Nearly one in three British households now owns a personal computer with average usage running at 10 hours a week, according to a new report compiled from government figures. Almost 45 per cent of homes with schoolchildren own a personal computer, compared with 30 per cent in 1990.
Twenty one per cent of households own a computer in France, 20 per cent in Germany and 18 per cent in Ireland, while only 15 per cent of households own a computer in the US, the report for Olivetti Personal Computers reveals. Japan is "nowhere near the top ten of home computer owners" despite its high-tech image. "There is so little space in Japanese homes that workers would tend to stay late at the office rather than have a computer at home," said Don Philpott, who compiled the Olivetti market report.
The figures emerged as Tony Blair and Robin Squire, Under- Secretary of State for Education, competed to stamp their own signature on the high- tech future of Britain's schools. Speaking at the Curriculum 2000 conference at London's British Film Institute, both laid claim to the brightest vision of how to harness the possibilities of information technology.
Mr Blair pledged partnerships with business to revolutionise children's learning through computer technology. He announced an independent expert panel, chaired by millionaire businessman Dennis Stevenson, chairman of the trustees of the Tate Gallery, to prepare plans for action by a Labour government on information technology in schools.
The Labour leader derided the Government for being behind the times, saying that half of computers in primary schools and one third in secondary schools were more than six years old.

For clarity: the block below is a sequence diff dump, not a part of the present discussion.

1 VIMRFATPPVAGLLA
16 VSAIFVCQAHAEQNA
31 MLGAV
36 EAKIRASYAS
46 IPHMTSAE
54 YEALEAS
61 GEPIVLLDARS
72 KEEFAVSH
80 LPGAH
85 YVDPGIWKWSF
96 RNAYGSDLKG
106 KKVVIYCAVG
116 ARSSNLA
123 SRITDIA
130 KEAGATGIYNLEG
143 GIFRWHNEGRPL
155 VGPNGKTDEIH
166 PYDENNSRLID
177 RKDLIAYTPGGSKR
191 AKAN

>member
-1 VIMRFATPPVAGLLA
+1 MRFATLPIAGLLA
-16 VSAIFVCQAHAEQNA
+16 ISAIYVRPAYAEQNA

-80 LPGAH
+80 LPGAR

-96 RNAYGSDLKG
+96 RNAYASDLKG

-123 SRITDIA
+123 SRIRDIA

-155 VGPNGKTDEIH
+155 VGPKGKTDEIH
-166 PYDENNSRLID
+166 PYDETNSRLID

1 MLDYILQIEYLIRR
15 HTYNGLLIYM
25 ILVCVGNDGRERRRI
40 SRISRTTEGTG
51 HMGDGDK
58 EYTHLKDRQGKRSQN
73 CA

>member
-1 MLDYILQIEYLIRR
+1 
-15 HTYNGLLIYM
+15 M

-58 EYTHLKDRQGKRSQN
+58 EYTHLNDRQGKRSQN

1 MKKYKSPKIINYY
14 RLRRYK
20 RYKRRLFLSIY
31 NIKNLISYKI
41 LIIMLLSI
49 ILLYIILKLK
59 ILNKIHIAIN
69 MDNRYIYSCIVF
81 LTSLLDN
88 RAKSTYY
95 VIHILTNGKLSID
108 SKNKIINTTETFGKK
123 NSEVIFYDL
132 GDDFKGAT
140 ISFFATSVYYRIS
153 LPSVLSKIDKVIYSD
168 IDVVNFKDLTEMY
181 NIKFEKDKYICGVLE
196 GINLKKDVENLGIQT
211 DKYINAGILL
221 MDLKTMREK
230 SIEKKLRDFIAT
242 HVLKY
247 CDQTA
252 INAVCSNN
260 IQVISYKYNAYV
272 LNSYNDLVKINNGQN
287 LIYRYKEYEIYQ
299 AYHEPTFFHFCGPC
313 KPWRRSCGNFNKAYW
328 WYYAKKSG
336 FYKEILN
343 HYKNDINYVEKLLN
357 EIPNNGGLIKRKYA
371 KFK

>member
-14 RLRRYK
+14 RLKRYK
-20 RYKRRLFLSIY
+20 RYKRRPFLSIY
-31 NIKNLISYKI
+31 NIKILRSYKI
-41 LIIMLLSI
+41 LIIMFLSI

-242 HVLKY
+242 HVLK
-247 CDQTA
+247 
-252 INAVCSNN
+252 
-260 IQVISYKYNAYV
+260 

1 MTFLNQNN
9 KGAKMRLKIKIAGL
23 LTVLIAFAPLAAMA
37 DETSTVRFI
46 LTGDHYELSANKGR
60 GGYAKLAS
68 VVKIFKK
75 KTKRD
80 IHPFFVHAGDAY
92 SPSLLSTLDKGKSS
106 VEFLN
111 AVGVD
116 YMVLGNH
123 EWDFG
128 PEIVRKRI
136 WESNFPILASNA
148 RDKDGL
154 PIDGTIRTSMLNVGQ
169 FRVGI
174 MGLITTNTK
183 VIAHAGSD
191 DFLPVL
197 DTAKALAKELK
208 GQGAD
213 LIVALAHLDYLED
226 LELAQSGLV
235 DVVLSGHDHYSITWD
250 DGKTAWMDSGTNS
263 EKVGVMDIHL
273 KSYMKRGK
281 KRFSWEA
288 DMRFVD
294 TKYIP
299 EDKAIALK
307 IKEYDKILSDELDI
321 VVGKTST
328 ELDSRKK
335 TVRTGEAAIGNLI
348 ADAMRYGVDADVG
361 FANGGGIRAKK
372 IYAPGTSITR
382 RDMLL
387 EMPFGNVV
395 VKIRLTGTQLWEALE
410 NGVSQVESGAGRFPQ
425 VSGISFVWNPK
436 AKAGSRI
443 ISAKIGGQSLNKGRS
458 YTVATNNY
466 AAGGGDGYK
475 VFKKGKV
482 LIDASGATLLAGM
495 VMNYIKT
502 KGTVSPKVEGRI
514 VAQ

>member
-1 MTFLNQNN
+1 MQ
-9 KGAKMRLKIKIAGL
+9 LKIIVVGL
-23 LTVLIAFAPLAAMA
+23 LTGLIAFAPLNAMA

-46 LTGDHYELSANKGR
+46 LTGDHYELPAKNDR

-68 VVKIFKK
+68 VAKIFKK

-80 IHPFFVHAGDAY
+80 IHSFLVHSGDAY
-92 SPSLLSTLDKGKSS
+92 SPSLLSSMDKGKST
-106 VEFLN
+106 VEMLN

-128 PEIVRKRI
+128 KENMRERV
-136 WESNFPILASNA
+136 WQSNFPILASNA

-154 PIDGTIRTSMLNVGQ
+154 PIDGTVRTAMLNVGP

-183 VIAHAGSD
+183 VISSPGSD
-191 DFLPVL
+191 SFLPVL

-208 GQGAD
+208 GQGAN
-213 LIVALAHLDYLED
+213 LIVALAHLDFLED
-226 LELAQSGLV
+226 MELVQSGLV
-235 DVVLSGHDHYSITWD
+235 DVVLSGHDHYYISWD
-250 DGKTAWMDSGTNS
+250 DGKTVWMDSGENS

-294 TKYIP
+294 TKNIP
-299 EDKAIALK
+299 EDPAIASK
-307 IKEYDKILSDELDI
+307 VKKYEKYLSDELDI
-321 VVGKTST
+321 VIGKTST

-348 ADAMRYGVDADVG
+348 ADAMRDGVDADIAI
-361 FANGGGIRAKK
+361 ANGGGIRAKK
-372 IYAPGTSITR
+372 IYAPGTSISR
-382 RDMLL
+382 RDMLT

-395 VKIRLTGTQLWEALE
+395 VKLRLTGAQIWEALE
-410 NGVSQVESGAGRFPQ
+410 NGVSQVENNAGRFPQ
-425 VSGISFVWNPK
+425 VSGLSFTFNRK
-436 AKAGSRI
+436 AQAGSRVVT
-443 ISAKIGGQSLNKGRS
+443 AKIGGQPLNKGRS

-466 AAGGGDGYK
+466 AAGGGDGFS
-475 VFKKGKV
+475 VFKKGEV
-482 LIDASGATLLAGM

Mr Squire replied that the Government already had partnership with the private sector in place and was already testing IT projects in schools. He attacked Labour for "one-off gimmicks" and deals based on "political expediency".
Labour has offered British Telecom new commercial opportunities in return for connecting every school to the information superhighway.
Mr Philpott said that although about 7.5 million computers were owned by British households, politicians still had an important role to play in bringing computers to schools. "It is particularly important for areas where fewer families own computers, because there is a large disparity from area to area," he said.
Computers were of vital importance to education, he said. "Many parents believe computers are capable of providing educational information which children are not prepared to see elsewhere. Almost one in three children never or hardly ever read a book out of school, yet they will happily absorb the same information from their computers."
A spokesman for Computers in Education, an independent advisory unit, said: "More families having computers is a good thing for children because it gives them greater access. Of course, it does depend on what they are using them for, but even computer games will build up keyboard skills. We would still argue that more computers are necessary in schools because, due to economics, some families will continue not to have access at home."
Television watching has been "significantly eroded" by computer usage, particularly among young people, the report reveals. Fewer young people watch television at night and some spend up to 20 hours a week at their computer keyboards, mainly for educational purposes or playing games.
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